Last weekend, The New York Times and later, The Financial Times reported that, according to Bloomberg News employees, Bloomberg editor in chief Matthew Winkler informed reporters by telephone on October...

Conversation

10.30.13

Trial By TV: What Does a Reporter’s Arrest and Confession Tell Us About Chinese Media?

Wang Feng & Jeremy Goldkorn
The latest ChinaFile Conversation focuses on the case of Chen Yongzhou, the Guangzhou New Express journalist whose series of investigative reports exposed fraud at the Changsha, Hunan-based heavy machinery maker Zoomlion. Chen later was arrested and...

Conversation

10.25.13

Can State-Run Capitalism Absorb the Shocks of ‘Creative Destruction’?

Barry Naughton, Shai Oster & more
Following are ChinaFile Conversation participants’ reactions to “China: Superpower or Superbust?” in the November-December issue of The National Interest in which author Ian Bremmer says that China’s state-capitalism is ill-equipped to absorb the...

Conversation

10.22.13

Why’s China’s Smog Crisis Still Burning So Hot?

Alex Wang, Isabel Hilton & more
Alex Wang:On Sunday, the start of the winter heating season in northern China brought the “airpocalypse” back with a vengeance.Harbin, the capital of Heilongjiang Province and home to 11 million people, registered fine particulate (PM2.5) pollution...

Conversation

10.16.13

Uncomfortable Bedfellows: How Much Does China Need America Now?

Bill Bishop, David Schlesinger & more
Bill Bishop:The D.C. dysfunction puts China in a difficult place. Any financial markets turmoil that occurs because of a failure of Congress to do its job could harm China’s economy, and especially its exports. The accumulation of massive foreign-...

Conversation

10.10.13

CCTV Network News Broadcast

Following is a transcript of the network news broadcast of China Central Television on September 30, 2013:央视网消息(新闻联播): 9月30日上午,在中华人民共和国64周年国庆前夕,On the morning of September 30th, on the eve of the 64th anniversary of the People's Republic of...

Conversation

10.08.13

Obama’s Canceled Trip to Asia: How Much Did It Matter?

Winston Lord, Susan Shirk & more
Last week as the U.S. Federal Government shut down, President Obama canceled his planned trip to Indonesia and Brunei, where he was to have attended the Asia-Pacific Economic Cooperation (APEC) forum in Bali. Some foreign policy analysts have argued...

Conversation

10.07.13

Why Is Xi Jinping Promoting Self-Criticism?

Stephen C. Angle & Taisu Zhang
Critics both within and without China have suggested that Xi Jinping’s promotion of self-criticism by Communist Party cadres has at least two motives: it promotes the appearance of concern with lax discipline while avoiding deeper reform, and it...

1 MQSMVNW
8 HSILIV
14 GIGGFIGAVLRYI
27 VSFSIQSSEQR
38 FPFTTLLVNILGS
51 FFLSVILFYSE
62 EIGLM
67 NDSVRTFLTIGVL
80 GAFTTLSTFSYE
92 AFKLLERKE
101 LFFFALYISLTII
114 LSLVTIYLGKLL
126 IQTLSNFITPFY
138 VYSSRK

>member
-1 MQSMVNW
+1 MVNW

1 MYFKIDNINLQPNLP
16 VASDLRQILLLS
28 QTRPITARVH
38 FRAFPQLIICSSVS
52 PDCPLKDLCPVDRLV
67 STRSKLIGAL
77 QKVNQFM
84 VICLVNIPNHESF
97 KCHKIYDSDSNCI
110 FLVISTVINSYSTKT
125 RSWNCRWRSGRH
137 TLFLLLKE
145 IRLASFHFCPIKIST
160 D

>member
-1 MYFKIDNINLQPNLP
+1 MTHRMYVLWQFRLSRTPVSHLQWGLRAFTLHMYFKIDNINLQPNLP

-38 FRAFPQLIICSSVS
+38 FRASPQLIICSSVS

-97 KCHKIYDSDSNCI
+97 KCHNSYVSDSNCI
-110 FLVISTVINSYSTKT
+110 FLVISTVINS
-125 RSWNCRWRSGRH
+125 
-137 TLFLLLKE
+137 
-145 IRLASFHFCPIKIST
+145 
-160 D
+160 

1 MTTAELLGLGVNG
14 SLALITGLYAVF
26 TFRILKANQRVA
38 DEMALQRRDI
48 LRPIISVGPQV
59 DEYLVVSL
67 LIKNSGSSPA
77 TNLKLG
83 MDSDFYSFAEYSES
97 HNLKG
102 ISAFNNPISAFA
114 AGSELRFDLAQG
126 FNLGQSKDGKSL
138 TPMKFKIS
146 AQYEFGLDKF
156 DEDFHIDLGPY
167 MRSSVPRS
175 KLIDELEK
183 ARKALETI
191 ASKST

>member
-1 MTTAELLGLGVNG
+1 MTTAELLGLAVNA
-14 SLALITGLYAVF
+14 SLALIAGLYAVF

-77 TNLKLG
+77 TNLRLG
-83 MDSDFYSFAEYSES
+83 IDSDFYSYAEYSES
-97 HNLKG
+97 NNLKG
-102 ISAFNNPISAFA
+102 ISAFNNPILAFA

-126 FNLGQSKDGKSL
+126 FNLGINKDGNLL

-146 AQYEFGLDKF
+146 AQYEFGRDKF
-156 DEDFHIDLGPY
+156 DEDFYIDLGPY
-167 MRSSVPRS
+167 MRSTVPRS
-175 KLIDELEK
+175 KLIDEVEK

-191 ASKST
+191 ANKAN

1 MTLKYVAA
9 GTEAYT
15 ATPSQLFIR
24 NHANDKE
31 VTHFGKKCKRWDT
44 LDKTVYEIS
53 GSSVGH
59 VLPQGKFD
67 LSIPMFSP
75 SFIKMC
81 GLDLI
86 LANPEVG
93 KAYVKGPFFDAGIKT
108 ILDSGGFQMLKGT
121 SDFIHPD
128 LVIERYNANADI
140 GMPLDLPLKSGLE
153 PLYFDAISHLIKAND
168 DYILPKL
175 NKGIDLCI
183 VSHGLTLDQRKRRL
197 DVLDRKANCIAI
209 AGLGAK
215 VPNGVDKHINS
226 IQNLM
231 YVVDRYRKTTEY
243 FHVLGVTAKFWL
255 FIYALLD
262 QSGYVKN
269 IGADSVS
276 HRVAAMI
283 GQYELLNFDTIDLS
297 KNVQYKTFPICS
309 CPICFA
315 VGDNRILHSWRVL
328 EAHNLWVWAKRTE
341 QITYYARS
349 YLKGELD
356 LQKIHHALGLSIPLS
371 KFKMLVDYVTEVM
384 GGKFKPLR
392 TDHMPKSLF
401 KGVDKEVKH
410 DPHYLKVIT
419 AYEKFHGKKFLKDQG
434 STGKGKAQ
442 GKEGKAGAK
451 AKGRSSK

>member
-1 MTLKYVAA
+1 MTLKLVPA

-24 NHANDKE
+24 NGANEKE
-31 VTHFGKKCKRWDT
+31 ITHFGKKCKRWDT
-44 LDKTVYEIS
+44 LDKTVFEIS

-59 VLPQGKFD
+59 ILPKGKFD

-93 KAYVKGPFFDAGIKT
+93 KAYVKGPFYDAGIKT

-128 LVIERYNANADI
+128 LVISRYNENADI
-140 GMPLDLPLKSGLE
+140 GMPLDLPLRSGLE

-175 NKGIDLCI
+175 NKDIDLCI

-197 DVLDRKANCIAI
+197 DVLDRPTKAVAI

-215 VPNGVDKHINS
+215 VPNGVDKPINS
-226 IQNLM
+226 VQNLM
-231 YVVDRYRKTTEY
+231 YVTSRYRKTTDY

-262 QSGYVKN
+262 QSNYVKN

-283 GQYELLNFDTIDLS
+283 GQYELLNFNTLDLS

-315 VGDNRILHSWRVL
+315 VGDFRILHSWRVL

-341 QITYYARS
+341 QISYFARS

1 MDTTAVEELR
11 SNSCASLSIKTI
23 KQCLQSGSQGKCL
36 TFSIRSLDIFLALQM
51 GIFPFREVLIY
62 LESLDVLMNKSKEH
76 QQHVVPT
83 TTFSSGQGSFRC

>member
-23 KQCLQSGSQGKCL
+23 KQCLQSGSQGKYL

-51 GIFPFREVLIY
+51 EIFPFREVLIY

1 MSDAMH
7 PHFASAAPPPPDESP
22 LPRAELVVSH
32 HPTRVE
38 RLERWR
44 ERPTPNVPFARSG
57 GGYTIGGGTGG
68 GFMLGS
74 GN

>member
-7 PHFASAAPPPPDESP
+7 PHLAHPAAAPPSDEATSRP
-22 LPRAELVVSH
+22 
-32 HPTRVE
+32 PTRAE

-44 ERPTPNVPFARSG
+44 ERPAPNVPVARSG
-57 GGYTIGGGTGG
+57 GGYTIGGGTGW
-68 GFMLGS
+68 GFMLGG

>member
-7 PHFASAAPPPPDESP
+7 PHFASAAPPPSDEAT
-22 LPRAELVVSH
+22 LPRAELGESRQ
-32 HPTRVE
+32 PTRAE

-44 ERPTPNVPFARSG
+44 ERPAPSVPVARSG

Conversation

09.27.13

Can China’s Leading Indie Film Director Cross Over in America?

Jonathan Landreth, Michael Berry & more
Jonathan Landreth:Chinese writer and director Jia Zhangke’s A Touch of Sin won the prize for the best screenplay at the Cannes Film Festival in May. Though the dialogue and its fine translation and English subtitles by Tony Rayns are exemplary, I...

Conversation

09.24.13

A Shark Called Wanda—Will Hollywood Swallow the Chinese Dream Whole?

Stanley Rosen, Jonathan Landreth & more
Stanley Rosen:Wang Jianlin, who personally doesn’t know much about film, made a splash when he purchased America’s No. 2 movie theater chain AMC at a price many thought far too high for what he was getting.  A number of knowledgeable people...

Conversation

09.17.13

What’s Behind China’s Recent Internet Crackdown?

Xiao Qiang, John Garnaut & more
Last weekend, Charles Xue Manzi, a Chinese American multi-millionaire investor and opinion leader on one of China’s most popular microblogs, appeared in handcuffs in an interview aired on China Central Television (CCTV). Xue is just the most visible...

Conversation

09.13.13

What Can China and Japan Do to Start Anew?

Paula S. Harrell & Chen Weihua
Paula S. Harrell:While the media keeps its eye on the ongoing Diaoyu/Senkaku islands dispute, heating up yet again this week after Chinese naval ships and aircraft were spotted circling the area, a parallel, possibly game-changing development in...

Conversation

09.09.13

What Are Chinese Attitudes Toward a U.S. Strike in Syria?

Chen Weihua, Vincent Ni & more
Chen Weihua:Chinese truly believe that there is no military solution to the Syrian crisis. On the contrary, a U.S. air strike would only worsen the situation there. Chinese have seen many failures of U.S. intervention in the Middle East in the past...

Conversation

09.05.13

To Reform or Not Reform?—Echoes of the Late Qing Dynasty

Orville Schell, John Delury & more
Orville Schell:It is true that China is no longer beset by threats of foreign incursion nor is it a laggard in the world of economic development and trade. But being there and being steeped in an atmosphere of seemingly endless political and...

Conversation

08.28.13

Beijing, Why So Tense?

Andrew J. Nathan, Isabel Hilton & more
Andrew Nathan:I think of the Chinese leaders as holding a plant spritzer and dousing sparks that are jumping up all around them.  Mao made the famous remark, “A single spark can start a prairie fire.”  The leaders have seen that...

Conversation

08.21.13

Is Xi Jinping Redder Than Bo Xilai Or Vice Versa?

Michael Anti & Shai Oster
Michael Anti:Competing for Redness: The Scarlet Bo vs the Vermilion Xi?Bo Xilai, the fallen Chinese princeling famous for leading a “Red Songs” communist campaign in southwest China's megacity Chongqing, is on trial today, live-Twittered from...

Conversation

08.15.13

What Should China Do to Reverse its Tourism Deficit?

Leah Thompson, Damien Ma & more
Recent news stories and industry studies show that fewer international visitors are choosing China as their destination. January-June arrivals in Beijing are down 15% from the same period in 2012 and more Chinese than ever before are spending their...

Conversation

08.07.13

What Will Come out of the Communist Party’s Polling the People Online?